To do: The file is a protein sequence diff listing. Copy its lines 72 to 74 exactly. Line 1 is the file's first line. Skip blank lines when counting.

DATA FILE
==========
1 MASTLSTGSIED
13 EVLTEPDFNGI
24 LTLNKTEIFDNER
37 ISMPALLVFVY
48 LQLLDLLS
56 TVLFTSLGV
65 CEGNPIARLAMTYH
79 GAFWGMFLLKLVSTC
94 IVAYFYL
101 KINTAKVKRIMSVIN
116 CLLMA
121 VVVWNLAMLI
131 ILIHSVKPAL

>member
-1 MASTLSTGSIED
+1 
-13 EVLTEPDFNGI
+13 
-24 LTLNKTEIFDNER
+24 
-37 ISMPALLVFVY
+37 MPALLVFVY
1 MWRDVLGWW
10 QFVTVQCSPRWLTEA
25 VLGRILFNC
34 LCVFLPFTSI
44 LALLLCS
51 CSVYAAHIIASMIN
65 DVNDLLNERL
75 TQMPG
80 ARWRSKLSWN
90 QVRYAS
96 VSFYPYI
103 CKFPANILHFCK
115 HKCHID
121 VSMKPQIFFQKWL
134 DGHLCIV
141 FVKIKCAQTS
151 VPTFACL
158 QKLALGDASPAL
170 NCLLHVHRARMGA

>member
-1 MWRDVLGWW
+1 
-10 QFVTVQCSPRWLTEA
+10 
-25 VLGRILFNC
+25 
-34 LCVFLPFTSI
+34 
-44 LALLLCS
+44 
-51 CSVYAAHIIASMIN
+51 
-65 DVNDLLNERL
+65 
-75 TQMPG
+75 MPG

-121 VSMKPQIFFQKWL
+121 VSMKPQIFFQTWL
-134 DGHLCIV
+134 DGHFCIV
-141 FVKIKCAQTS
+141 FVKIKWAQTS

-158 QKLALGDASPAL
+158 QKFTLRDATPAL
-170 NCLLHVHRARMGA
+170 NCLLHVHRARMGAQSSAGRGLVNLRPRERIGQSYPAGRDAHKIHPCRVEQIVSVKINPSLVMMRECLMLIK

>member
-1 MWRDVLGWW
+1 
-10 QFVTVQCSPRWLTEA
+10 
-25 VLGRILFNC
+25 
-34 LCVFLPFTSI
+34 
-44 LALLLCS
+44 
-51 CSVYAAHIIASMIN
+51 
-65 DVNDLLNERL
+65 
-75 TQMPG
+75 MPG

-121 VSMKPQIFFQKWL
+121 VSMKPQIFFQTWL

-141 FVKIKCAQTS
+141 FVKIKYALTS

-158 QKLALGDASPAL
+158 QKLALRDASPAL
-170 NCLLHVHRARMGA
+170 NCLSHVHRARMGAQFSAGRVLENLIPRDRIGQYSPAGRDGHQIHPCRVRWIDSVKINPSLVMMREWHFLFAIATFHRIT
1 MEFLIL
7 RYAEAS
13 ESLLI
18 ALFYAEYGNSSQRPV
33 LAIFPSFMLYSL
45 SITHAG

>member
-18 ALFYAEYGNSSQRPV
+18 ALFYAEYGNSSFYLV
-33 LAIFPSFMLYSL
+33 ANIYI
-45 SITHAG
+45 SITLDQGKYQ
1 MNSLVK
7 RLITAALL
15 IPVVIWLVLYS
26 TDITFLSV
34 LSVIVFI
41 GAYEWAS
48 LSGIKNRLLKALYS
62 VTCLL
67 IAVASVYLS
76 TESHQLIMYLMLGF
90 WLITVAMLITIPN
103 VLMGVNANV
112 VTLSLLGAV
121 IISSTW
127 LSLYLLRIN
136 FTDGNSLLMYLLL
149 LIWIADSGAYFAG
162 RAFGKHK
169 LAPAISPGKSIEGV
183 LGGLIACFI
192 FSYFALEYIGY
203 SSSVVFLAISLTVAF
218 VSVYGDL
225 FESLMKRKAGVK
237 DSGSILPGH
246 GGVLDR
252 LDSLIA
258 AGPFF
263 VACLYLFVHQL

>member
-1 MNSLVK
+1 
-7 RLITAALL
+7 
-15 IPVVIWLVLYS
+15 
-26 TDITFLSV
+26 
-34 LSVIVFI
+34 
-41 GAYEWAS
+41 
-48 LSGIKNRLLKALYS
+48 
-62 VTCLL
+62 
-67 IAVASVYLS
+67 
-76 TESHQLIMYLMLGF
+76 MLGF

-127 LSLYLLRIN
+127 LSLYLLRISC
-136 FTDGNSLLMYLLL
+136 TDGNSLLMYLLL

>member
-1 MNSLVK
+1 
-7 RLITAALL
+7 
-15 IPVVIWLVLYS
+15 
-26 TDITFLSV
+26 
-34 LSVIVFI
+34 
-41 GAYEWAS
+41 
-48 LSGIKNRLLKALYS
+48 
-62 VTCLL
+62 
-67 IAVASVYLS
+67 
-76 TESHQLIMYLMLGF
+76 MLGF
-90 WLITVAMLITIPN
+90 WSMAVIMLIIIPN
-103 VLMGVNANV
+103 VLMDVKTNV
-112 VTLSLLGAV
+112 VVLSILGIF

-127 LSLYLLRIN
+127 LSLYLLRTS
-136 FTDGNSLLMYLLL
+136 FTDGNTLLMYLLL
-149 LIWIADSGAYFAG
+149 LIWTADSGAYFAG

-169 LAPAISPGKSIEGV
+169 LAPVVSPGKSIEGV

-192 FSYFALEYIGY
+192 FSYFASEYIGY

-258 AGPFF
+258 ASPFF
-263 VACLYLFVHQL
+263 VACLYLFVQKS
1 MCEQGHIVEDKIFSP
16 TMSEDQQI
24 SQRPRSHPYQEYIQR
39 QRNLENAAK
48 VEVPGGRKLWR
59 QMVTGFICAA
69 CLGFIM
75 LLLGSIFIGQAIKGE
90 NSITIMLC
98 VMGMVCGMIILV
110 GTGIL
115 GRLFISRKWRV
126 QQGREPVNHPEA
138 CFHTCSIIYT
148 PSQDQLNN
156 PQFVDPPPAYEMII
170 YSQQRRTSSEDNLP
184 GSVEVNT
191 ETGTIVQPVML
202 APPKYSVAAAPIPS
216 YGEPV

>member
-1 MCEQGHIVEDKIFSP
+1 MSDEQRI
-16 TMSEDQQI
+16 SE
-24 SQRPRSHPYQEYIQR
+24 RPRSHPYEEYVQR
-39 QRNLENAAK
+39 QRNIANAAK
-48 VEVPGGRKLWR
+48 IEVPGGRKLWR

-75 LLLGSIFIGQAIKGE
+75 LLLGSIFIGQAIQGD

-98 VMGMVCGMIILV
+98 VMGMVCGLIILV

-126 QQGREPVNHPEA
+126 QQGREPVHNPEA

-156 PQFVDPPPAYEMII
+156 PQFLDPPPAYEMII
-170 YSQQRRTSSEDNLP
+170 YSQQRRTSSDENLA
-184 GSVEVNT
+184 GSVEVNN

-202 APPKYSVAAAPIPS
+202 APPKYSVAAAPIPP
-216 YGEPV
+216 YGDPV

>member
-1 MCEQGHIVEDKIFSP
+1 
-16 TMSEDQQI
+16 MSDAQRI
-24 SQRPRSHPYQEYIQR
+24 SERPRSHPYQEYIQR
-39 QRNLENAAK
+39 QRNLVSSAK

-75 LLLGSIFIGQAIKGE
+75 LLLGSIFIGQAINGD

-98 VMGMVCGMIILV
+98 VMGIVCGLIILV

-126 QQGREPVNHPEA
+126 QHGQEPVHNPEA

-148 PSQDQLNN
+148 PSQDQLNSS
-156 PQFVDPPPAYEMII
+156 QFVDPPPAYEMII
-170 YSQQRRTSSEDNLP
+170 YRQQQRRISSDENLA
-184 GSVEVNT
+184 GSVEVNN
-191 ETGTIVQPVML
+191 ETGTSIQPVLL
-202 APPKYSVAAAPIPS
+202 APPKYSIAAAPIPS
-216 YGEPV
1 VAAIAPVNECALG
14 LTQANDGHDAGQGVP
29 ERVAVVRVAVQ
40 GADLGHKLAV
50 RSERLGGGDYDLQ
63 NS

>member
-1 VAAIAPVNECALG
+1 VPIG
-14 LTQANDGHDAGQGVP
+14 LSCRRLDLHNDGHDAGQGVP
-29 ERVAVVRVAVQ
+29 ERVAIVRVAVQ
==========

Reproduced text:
-10 QFVTVQCSPRWLTEA
+10 
-25 VLGRILFNC